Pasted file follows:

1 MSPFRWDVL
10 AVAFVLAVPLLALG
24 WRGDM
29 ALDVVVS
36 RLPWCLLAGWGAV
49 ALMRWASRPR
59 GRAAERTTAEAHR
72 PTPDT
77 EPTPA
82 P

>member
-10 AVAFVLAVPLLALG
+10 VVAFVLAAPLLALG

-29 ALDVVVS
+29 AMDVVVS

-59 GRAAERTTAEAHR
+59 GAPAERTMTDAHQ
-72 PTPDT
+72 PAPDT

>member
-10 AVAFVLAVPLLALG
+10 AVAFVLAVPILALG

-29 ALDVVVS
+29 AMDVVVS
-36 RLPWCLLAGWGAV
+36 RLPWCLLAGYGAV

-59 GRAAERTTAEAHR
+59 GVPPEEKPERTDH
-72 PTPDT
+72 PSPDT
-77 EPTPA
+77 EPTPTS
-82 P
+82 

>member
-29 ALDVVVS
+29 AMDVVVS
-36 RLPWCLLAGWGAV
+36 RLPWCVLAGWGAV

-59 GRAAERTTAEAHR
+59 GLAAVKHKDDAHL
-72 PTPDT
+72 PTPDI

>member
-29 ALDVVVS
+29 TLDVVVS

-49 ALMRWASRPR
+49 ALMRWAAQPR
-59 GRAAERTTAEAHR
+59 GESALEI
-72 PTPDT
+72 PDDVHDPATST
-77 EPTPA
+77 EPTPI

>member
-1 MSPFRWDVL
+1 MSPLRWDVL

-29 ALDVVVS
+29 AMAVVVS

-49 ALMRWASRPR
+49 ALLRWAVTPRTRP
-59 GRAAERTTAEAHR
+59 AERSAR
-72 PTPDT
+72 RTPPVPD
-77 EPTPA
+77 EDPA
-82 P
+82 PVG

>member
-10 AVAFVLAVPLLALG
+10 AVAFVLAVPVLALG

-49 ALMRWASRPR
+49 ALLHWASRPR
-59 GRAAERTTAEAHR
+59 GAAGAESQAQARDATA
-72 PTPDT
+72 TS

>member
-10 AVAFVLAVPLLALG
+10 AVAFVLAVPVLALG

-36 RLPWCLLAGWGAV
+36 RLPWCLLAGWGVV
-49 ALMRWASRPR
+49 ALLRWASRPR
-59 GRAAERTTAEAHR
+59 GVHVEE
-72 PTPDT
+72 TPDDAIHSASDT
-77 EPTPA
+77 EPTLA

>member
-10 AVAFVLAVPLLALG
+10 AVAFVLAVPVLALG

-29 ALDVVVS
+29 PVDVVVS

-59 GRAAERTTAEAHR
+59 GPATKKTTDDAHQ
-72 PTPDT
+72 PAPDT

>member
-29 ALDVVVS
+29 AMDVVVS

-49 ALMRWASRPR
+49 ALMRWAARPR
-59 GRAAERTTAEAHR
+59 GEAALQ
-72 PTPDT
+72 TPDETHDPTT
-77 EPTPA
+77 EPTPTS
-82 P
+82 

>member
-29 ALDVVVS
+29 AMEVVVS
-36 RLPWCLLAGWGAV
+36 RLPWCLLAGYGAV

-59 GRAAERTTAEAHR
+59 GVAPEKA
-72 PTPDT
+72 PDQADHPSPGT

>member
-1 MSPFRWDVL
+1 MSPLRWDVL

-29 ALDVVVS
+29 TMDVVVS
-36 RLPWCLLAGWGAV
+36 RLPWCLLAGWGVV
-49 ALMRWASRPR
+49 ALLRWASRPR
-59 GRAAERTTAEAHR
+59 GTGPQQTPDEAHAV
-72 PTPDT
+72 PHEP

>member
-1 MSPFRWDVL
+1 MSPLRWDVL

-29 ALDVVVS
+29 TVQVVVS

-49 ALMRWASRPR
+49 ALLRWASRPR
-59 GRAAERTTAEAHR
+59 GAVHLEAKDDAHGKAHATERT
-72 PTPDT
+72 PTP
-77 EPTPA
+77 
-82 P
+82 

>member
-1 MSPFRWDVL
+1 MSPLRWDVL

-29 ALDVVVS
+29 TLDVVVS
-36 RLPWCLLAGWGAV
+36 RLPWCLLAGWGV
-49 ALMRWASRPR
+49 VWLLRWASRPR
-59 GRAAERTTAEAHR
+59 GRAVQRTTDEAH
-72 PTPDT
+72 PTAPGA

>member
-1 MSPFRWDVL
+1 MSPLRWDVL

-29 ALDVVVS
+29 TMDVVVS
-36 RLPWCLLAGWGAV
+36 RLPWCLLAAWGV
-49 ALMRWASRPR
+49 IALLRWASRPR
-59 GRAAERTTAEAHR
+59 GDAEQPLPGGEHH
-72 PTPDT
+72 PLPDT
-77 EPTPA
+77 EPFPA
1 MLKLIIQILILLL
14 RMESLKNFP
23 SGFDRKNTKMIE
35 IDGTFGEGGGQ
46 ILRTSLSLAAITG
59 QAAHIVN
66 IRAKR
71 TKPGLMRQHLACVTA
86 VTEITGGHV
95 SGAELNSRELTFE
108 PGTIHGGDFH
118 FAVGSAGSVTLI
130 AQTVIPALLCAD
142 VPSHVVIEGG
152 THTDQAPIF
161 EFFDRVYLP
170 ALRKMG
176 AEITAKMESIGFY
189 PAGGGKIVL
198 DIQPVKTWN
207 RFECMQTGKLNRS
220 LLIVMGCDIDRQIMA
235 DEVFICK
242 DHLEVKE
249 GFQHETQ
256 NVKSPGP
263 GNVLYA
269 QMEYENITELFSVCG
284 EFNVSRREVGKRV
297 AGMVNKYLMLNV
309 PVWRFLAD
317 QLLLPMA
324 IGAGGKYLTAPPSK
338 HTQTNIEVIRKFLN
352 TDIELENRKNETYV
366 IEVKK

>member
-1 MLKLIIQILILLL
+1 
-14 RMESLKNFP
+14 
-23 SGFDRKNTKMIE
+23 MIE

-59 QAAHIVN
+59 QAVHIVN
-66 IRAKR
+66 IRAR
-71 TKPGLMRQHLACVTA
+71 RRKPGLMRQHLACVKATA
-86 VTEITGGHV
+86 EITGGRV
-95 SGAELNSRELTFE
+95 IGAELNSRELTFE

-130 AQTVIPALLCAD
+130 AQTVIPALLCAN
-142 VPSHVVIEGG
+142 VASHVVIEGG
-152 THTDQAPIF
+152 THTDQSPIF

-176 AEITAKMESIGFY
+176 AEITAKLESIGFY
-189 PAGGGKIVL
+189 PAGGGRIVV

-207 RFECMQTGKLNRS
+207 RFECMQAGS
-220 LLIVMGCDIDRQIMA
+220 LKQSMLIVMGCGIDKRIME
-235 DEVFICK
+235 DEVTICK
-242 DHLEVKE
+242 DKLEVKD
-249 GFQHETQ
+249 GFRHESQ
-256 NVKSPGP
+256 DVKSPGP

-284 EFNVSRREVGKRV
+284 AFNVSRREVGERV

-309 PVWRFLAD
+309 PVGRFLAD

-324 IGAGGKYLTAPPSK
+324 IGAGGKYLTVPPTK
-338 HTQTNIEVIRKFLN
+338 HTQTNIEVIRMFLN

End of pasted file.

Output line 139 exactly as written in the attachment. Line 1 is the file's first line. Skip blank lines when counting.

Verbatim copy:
-29 ALDVVVS